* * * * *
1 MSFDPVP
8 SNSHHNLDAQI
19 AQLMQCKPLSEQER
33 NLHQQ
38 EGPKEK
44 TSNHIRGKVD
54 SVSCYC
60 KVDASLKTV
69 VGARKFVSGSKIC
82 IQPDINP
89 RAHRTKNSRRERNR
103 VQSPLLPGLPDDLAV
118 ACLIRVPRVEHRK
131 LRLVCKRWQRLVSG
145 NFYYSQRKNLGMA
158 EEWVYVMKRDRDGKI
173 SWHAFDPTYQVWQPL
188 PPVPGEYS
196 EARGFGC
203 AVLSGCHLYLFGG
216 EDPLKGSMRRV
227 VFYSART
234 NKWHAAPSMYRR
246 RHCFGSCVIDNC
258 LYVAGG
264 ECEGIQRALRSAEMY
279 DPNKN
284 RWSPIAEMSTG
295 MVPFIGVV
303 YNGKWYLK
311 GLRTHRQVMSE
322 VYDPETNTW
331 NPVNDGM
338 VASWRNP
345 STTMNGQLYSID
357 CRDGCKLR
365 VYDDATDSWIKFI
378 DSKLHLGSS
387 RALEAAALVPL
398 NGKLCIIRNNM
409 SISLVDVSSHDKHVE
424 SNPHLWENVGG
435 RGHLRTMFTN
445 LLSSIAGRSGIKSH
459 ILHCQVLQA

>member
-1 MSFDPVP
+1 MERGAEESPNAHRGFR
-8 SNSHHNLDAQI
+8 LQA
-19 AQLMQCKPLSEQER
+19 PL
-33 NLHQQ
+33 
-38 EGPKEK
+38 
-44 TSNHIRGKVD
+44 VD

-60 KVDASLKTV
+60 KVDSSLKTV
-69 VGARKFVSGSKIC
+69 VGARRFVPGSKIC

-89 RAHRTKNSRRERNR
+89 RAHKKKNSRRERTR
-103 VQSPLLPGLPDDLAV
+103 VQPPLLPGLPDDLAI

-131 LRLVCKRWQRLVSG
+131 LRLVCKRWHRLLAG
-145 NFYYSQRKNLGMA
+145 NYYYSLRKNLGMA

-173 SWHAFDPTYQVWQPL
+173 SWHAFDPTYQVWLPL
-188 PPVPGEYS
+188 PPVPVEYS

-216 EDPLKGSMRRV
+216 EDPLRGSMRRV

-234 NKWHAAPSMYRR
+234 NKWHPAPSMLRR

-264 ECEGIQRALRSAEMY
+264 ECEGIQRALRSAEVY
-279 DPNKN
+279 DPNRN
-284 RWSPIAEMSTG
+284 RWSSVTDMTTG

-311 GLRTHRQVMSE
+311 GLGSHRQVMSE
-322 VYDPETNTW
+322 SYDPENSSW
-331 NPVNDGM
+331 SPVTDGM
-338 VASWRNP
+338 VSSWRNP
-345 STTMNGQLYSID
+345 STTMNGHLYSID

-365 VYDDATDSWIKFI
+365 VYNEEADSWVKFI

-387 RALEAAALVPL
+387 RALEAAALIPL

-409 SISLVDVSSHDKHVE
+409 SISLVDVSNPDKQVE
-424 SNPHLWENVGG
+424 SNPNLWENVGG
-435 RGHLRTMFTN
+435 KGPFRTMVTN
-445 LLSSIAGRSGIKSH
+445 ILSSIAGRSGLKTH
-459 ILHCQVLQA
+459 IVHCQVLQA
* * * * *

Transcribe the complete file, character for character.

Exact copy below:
1 MSFDPVP
8 SNSHHNLDAQI
19 AQLMQCKPLSEQER
33 NLHQQ
38 EGPKEK
44 TSNHIRGKVD
54 SVSCYC
60 KVDASLKTV
69 VGARKFVSGSKIC
82 IQPDINP
89 RAHRTKNSRRERNR
103 VQSPLLPGLPDDLAV
118 ACLIRVPRVEHRK
131 LRLVCKRWQRLVSG
145 NFYYSQRKNLGMA
158 EEWVYVMKRDRDGKI
173 SWHAFDPTYQVWQPL
188 PPVPGEYS
196 EARGFGC
203 AVLSGCHLYLFGG
216 EDPLKGSMRRV
227 VFYSART
234 NKWHAAPSMYRR
246 RHCFGSCVIDNC
258 LYVAGG
264 ECEGIQRALRSAEMY
279 DPNKN
284 RWSPIAEMSTG
295 MVPFIGVV
303 YNGKWYLK
311 GLRTHRQVMSE
322 VYDPETNTW
331 NPVNDGM
338 VASWRNP
345 STTMNGQLYSID
357 CRDGCKLR
365 VYDDATDSWIKFI
378 DSKLHLGSS
387 RALEAAALVPL
398 NGKLCIIRNNM
409 SISLVDVSSHDKHVE
424 SNPHLWENVGG
435 RGHLRTMFTN
445 LLSSIAGRSGIKSH
459 ILHCQVLQA

>member
-1 MSFDPVP
+1 MERGAEESPNAHRGFR
-8 SNSHHNLDAQI
+8 LQA
-19 AQLMQCKPLSEQER
+19 PL
-33 NLHQQ
+33 
-38 EGPKEK
+38 
-44 TSNHIRGKVD
+44 VD

-60 KVDASLKTV
+60 KVDSSLKTV
-69 VGARKFVSGSKIC
+69 VGARRFVPGSKIC

-89 RAHRTKNSRRERNR
+89 RAHKKKNSRRERTR
-103 VQSPLLPGLPDDLAV
+103 VQPPLLPGLPDDLAI

-131 LRLVCKRWQRLVSG
+131 LRLVCKRWHRLLAG
-145 NFYYSQRKNLGMA
+145 NYYYSLRKNLGMA

-173 SWHAFDPTYQVWQPL
+173 SWHAFDPTYQVWLPL
-188 PPVPGEYS
+188 PPVPVEYS

-216 EDPLKGSMRRV
+216 EDPLRGSMRRV

-234 NKWHAAPSMYRR
+234 NKWHPAPSMLRR

-264 ECEGIQRALRSAEMY
+264 ECEGIQRALRSAEVY
-279 DPNKN
+279 DPNRN
-284 RWSPIAEMSTG
+284 RWSSVTDMTTG

-311 GLRTHRQVMSE
+311 GLGSHRQVMSE
-322 VYDPETNTW
+322 SYDPENSSW
-331 NPVNDGM
+331 SPVTDGM
-338 VASWRNP
+338 VSSWRNP
-345 STTMNGQLYSID
+345 STTMNGHLYSID

-365 VYDDATDSWIKFI
+365 VYNEEADSWVKFI

-387 RALEAAALVPL
+387 RALEAAALIPL

-409 SISLVDVSSHDKHVE
+409 SISLVDVSNPDKQVE
-424 SNPHLWENVGG
+424 SNPNLWENVGG
-435 RGHLRTMFTN
+435 KGPFRTMVTN
-445 LLSSIAGRSGIKSH
+445 ILSSIAGRSGLKTH
-459 ILHCQVLQA
+459 IVHCQVLQA